In Distortion We Trust

Crucified Barbara

GMR Music Group, 2005

http://crucifiedbarbara.com

REVIEW BY: Chris Harlow

ORIGINALLY PUBLISHED: 08/02/2005

Some of the more established hard rock bands from Stockholm, like the Hellacopters, may think that rock n' roll is actually dead. Thank God there is a new guard positioned to challenge them on such a defeatist attitude.

In Distortion We Trust not only serves as a middle finger salute to such a missive but also doubles as the album title for another Stockholm band's riff-heavy debut album. The band responsible for this is Crucified Barbara, a quartet of females that intriguingly bear little comparison to any other current female band of significance.

In some ways, In Distortion We Trustnbtc__dv_250 is also a textbook metal album, given the adrenaline-fueled passion behind vocalist Mia Coldheart's wailed lyrics, as well as Klara Force's axework. The title track is a prime example of this claim, as Coldheart shares lead vocals with guest vocalist Aurora Parmacek, who gives a few death metal growls of the song title several times towards the end of the track -- symbolic since Sweden is generally credited as the birthplace of death metal.

Further proving the chops and ability of the band are the keen layering of fretwork patterns timed to the coordinated backline procession of bassist Ida Evileye and drummer Nicki Wicked. This is evident on the first single, "Losing The Game," which hit number eight on the Swedish rock charts six weeks before the album was released.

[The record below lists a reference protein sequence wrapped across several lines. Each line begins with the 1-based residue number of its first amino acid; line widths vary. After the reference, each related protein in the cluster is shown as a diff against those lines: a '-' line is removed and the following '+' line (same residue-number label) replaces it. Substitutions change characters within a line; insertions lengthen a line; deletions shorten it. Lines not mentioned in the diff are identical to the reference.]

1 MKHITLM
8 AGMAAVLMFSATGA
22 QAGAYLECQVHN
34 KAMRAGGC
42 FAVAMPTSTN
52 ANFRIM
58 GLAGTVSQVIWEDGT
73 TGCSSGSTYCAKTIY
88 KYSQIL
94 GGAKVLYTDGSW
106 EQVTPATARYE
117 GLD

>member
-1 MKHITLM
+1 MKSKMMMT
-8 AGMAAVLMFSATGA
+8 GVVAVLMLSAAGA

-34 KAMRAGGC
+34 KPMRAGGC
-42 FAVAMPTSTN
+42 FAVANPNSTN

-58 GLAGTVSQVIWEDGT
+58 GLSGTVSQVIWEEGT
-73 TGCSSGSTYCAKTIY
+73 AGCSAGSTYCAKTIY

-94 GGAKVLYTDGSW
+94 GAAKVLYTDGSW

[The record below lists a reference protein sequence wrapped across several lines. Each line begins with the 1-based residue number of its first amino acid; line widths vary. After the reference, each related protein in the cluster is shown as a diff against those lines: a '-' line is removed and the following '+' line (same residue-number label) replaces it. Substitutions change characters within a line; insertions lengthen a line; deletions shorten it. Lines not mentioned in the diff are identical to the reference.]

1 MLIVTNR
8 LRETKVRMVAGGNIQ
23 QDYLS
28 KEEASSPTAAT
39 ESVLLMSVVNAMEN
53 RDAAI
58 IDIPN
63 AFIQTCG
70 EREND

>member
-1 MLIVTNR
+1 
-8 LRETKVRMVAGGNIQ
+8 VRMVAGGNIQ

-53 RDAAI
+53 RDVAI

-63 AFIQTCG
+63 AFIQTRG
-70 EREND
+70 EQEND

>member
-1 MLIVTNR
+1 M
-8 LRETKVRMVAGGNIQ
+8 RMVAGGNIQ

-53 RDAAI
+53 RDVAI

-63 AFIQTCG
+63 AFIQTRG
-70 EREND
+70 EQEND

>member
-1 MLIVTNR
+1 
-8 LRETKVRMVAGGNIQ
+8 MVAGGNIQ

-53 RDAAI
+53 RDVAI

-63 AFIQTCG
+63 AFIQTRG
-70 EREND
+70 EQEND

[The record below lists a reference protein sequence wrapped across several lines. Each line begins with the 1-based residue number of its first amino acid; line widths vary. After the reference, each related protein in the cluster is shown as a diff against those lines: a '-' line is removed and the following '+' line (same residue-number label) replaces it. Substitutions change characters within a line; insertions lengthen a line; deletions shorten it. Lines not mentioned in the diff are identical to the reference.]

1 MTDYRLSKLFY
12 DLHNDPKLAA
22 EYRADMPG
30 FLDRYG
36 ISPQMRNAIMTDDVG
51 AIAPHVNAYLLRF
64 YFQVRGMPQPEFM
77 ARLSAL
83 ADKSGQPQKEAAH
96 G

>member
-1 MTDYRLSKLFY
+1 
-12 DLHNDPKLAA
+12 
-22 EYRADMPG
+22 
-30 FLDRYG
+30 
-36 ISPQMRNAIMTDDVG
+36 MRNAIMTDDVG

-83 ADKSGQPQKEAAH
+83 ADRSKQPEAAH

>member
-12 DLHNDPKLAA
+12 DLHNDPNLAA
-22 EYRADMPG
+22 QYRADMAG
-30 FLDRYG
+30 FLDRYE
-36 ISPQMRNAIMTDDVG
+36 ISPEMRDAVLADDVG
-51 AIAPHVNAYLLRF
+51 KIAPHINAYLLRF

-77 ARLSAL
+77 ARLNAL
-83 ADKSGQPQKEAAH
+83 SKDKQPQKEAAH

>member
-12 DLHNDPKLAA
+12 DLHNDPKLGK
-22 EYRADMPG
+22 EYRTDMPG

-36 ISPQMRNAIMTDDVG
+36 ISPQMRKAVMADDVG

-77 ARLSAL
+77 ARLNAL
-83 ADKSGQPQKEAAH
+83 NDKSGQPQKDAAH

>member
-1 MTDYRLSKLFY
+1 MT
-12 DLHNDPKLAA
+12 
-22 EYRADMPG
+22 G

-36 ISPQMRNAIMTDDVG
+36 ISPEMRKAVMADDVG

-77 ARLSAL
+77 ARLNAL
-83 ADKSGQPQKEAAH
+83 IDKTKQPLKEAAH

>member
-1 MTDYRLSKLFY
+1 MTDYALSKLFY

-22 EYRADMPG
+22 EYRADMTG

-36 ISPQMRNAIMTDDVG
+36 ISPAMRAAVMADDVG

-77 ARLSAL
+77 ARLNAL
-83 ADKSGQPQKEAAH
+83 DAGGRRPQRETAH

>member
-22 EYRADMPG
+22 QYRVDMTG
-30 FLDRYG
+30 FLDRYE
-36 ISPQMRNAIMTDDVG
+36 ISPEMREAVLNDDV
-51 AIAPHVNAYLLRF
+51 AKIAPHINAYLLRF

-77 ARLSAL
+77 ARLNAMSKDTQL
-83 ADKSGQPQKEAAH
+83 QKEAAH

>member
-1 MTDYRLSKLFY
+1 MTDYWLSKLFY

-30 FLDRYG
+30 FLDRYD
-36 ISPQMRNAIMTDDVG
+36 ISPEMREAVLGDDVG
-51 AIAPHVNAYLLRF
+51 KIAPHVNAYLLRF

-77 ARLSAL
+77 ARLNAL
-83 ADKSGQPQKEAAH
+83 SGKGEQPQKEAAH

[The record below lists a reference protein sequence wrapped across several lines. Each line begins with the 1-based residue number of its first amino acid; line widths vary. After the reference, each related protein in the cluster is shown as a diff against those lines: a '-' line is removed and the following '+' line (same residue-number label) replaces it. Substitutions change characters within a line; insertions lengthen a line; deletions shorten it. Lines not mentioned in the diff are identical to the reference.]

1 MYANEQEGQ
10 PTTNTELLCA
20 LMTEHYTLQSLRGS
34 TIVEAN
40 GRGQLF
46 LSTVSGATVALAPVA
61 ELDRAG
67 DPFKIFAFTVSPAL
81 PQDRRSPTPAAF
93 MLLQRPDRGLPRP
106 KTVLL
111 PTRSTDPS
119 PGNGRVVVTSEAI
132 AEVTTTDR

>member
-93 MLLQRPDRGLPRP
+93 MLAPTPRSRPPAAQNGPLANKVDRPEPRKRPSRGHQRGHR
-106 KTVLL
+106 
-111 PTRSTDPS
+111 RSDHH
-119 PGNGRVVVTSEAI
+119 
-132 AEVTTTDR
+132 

The second single from the album, "Rock n' Roll Bachelor," is a bit more lacking in the fretwork department and is largely reminiscent of the old Joan Jett anthems where Jett sings over simple chord arrangements. I'm not sure this would be my choice for the second single personally; "Play Me Hard" and "My Heart Is Black" are more complete pieces, more melodic and featuring more interesting hook structures. Additionally, the lyrics to both these alternatives can be taken a little more seriously than those found in "Rock n' Roll Bachelor."

Seems to me that it would always be easier to beat a line like "Check him out, you can have him / Cause he's nothing but a tight blue jeans ass to me." I personally get more of a charge in hearing "Life is a bitch and so am I you see / I dedicate my love to a Flying-V" found in "My Heart Is Black."

Earlier I mentioned this album had a textbook metal feel, meaning there's an overall shredding guitar element (presumably from those Flying-V's) that gives In Distortion We Trust more of an old school metal sound. From my perspective, this dynamic is most appealing as it offers musicianship complexities that are absent in most of the contemporary metal I hear today.

In Distortion We Trust is a hard rock/metal album that most accurately defines the climate of hard rock in today's terms despite what others might say. Trust me. No, wait. Trust Crucified Barbara.

Rating: A-

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